Chinese lunar probe snaps breathtaking panoramic PHOTOS of Moon’s far side

China Moon probes take snaps of each other

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China on Friday (January 11) announced that the Chang'e-4 mission, the first-ever probe to land on the Moon's dark side, was a "complete success" as it transmitted images back to earth through a special relay satellite, according to a PTI report. "They have reached the predetermined engineering goals, right now they are getting into the stage of scientific searches", Zhang Kejian, director of the China National Space Administration, said before engineers at the Beijing centre. The photos reveal a seemingly endless horizon of grey, rocky terrain.

The image shows parts of the lander and its robotic rover as well as the pitted surface of the Von Kármán crater where it landed. Now, with its rover exploring the hidden side of the Moon for the first time, the country is declaring the mission a success, and it's shared some new images to boot.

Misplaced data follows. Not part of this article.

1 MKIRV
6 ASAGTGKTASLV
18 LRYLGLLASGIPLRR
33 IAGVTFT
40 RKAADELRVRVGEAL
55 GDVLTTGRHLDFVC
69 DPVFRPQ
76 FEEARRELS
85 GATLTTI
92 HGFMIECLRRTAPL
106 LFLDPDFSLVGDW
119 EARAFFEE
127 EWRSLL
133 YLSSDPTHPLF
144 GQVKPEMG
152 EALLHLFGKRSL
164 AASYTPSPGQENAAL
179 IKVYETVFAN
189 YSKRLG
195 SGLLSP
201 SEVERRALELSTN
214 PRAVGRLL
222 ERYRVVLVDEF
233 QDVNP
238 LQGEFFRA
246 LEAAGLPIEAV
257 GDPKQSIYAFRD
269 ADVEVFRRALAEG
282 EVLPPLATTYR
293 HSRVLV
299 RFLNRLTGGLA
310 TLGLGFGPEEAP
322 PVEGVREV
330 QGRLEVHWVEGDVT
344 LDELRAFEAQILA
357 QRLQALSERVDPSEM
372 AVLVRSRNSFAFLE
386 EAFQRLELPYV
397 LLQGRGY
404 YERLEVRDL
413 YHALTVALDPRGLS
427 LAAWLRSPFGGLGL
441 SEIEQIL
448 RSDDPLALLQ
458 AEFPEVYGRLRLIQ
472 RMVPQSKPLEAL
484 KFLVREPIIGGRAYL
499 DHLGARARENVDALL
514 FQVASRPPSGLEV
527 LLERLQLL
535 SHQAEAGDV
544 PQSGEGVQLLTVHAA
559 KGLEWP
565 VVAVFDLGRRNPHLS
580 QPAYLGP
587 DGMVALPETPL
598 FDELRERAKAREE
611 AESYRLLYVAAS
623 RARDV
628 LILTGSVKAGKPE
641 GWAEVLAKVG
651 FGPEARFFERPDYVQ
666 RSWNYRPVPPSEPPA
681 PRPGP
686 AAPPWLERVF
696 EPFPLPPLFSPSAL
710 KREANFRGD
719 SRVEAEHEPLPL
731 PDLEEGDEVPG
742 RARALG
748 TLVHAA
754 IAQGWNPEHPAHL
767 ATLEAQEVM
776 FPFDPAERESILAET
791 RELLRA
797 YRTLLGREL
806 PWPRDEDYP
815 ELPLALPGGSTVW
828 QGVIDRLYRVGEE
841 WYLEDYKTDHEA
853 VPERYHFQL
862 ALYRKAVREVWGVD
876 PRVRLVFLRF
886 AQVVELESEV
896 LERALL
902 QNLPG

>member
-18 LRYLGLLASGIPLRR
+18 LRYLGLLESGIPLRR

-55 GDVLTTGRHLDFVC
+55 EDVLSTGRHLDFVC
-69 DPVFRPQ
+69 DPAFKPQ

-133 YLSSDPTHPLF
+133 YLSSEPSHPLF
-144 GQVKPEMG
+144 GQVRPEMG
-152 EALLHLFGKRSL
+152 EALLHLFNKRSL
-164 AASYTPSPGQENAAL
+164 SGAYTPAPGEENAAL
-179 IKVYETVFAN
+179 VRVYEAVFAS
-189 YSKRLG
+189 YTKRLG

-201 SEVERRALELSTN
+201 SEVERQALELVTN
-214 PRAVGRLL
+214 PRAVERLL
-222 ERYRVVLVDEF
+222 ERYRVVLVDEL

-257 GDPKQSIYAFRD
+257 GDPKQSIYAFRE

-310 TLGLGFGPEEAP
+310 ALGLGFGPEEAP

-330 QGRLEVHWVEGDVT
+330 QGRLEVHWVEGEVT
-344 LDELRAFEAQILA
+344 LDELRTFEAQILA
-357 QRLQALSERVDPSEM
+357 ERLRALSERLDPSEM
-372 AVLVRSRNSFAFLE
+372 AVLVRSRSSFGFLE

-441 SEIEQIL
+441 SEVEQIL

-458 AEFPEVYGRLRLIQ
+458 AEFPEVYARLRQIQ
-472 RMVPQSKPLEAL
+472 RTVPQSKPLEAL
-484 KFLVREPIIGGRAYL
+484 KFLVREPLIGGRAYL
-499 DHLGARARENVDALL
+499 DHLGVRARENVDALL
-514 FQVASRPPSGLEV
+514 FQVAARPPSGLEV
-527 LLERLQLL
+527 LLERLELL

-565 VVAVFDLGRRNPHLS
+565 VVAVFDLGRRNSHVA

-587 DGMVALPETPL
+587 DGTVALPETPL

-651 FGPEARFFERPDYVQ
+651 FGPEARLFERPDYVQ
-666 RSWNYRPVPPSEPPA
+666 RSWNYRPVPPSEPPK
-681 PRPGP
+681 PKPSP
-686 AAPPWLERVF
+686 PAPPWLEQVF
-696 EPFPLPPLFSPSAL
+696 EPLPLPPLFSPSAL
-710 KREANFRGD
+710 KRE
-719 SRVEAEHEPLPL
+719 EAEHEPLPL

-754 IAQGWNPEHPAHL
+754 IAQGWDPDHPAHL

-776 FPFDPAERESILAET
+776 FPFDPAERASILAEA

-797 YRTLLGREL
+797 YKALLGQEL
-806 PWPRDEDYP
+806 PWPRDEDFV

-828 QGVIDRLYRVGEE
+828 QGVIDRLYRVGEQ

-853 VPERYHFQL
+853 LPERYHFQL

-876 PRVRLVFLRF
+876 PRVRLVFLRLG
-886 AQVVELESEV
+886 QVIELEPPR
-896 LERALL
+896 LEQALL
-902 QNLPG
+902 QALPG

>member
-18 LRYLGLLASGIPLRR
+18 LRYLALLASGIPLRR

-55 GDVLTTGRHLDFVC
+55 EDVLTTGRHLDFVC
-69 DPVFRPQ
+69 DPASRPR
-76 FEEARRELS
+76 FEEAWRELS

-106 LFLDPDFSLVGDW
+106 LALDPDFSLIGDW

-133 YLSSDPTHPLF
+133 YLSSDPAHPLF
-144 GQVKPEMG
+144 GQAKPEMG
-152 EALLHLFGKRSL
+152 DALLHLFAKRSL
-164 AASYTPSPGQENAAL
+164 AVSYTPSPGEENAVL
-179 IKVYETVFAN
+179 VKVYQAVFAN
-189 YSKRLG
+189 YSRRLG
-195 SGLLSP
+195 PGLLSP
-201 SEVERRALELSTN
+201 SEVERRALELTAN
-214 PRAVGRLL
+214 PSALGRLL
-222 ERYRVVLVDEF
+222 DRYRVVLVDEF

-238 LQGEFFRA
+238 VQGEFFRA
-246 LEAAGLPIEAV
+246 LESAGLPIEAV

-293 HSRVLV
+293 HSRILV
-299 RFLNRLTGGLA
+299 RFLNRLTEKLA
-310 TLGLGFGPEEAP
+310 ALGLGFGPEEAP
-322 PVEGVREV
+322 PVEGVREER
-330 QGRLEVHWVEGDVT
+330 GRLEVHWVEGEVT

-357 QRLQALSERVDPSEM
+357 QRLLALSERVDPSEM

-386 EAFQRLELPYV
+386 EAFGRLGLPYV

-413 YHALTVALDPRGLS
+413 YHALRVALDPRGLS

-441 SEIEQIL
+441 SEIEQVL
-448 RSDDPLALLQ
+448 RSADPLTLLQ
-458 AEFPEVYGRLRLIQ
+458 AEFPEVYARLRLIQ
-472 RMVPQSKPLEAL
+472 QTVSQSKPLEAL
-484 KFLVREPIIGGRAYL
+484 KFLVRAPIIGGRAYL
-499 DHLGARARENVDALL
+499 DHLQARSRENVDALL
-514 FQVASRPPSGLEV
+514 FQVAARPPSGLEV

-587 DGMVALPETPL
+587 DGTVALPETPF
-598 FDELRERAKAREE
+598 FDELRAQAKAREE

Like this story? Share it with a friend! Since the Moon's revolution cycle is the same as its rotation cycle, the same side always faces Earth.

"From the panorama, we could see the probe was surrounded by many small craters".

The craters close to the rover - including one that was 20 meters wide (65 feet) with a depth of about 4m - will pose great challenges when planning its route, Li said.

Unlike the near side of the moon that offers many flat areas to touch down on, the far side is mountainous and rugged.

The lunar probe last week transmitted early images of its exploration on the far side, and the Chinese National Space Administration (CNSA) has now released the first panoramic shot of its landing site.

"The No. 4 mission is the first mission of the fourth phase of China's lunar exploration project", CNSA said in a translated statement.

Yutu-2 is set to rover to the front side of the lander and return an image of the craft, like that taken by its predecessor Yutu for the Chang'e-3 mission above, before continuing to explore using its suite of science instruments.

The scientists of the Lunar Reconnaissance Orbiter of NASA have also cooperated with Chang'e-4 mission team to study the landing of the Chang'e-4 probe, according to the CNSA.

The deepest region on the moon, with a depth of 9,100m, is about 700km to the south of the probe, Li said.

The video, lasting about 12 minutes, showed that the probe adjusted its altitude, hovered and avoided obstacles during the descent.

Scientists have said the far side is a key area for solving several unknowns about the moon, including its internal structure and thermal evolution.

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